Highly successful people have empowering creative habits that enable them to achieve remarkable things. Enhancing creativity can help you reach greater heights in your life, too.
According to a TIME Magazine poll, 91% of people say that unleashing creativity is vital to our personal lives and 83% believe it’s important for our professional development. But an Adobe survey shows that only 25% of us think of ourselves as creative. The good news is that we were all imaginative as children, and it’s easier to reawaken that dormant creativity than you’d think.
The ability to create isn’t just about producing great art or making scientific discoveries. It’s a skill that can be honed in any area of life, and involves learning how to view things from different perspectives, find fresh solutions to problems, and express ourselves uniquely.
Here are seven simple habits that can help you boost creativity and succeed in work and life.
1. Nurture Creative Dissent
Sir Richard Branson purposefully embeds “mavericks” into every Virgin company to ensure its success because he knows that yes men kill innovation. Likewise Ed Catmull, co-founder of Pixar Animation Studios, says that groundbreaking movies such as Toy Story and Monsters Inc. were only possible because colleagues invited criticism from each other.
Don’t be afraid to ask for feedback. For many years I was a psychologist, singer-songwriter, creativity workshop leader, and innovation consultant, all at the same time. A couple of friends warned me, “You’re spread too thin. You need to focus.” They were right. In a stroke of insight one day I realized that my songs carry the same message as my workshops, so why not sing at my talks and talk about creativity at my concerts? My life became much more streamlined and audiences love the fresh approach.
Ask people you trust, “How do you see me limiting myself?” and listen to what they say. Be open to suggestions, and breathe!
2. Follow Your Bliss
Paulo Coelho, author of the best-selling book The Alchemist, was put into a mental institution by his parents because they wanted him to be an engineer. Michelangelo was beaten by his father whenever he caught him painting because he was supposed to grow up to be a cloth merchant. Unfortunately, our true vocations and creative impulses are often crushed by people’s expectations of us.
“Gina” was a frustrated receptionist who took my creativity workshop because she was unhappy. She refused to speak the first six weeks of class for fear we’d think she was strange. She finally told us she collected stuffed animals and watched Beauty and the Beast over and over again, and her boyfriend made her give all her dolls away. I encouraged Gina to wrap her arms around this child’s world rather than turn away from it because it wasn’t “normal.” Three months later she became a kindergarten teacher.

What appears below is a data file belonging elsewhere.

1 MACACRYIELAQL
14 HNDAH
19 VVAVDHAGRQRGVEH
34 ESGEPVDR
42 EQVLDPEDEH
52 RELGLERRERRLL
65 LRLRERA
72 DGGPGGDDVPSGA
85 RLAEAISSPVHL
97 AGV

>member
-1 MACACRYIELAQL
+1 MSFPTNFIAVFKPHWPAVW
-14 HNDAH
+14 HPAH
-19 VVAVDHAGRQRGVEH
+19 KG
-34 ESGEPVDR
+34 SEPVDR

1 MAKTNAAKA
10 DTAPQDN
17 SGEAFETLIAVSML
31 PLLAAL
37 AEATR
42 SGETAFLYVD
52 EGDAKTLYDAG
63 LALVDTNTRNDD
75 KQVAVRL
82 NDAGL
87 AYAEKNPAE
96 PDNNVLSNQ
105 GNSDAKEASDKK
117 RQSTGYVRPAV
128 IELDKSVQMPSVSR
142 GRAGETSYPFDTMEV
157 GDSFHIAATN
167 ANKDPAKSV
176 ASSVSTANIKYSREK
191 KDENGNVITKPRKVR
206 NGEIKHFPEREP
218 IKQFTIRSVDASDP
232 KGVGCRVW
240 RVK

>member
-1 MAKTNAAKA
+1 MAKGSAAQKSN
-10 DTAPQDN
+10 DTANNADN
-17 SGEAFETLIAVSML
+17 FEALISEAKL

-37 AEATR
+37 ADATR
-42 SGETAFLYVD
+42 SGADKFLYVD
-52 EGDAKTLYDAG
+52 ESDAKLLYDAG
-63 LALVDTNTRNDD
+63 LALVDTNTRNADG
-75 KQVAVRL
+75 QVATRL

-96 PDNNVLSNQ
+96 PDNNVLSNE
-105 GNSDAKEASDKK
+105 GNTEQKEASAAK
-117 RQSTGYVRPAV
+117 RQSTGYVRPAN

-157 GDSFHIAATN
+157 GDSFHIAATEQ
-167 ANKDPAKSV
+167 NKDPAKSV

Our creative calling often becomes clear when we embrace our passions instead of forcing ourselves to conform. What sparks your curiosity?
3. Trust Your Gut
Apple founder Steve Jobs studied calligraphy after he dropped out of Reed College. He told Stanford’s 2005 graduating class, “When we were designing the first Macintosh computer, it all came back to me. It was the first computer with beautiful typography. If I had never dropped in on that single course in college, the Mac would have never had multiple typefaces or proportionally spaced fonts.” Learning calligraphy and studying Zen Buddhism gave Jobs an aesthetic sense that still distinguishes Apple products today. “You have to trust in something – your gut, destiny…”
To access creativity, become aware of your initial hunches instead of always obeying “shoulds.” “Lauren,” a bored technical writer, used to scribble ideas for movies in the margins of her tech manuals. It was clear she wasn’t your typical office worker; she often wore bunny slippers to our workshop. I encouraged Lauren to focus on those marginalized writings (her intuition). She ended up writing, directing, and producing an internationally-distributed film. Now Lauren’s flourishing in the entertainment industry.
What would you do if you listened to the tiny voice inside?
4. Boost Your Superpowers
Jimi Hendrix was not only blessed with a unique gift for playing guitar, but he practiced ALL the time. He wore his guitar when he boarded planes and made scrambled eggs for breakfast. He became a master guitarist because he constantly sought to bolster his innate talent.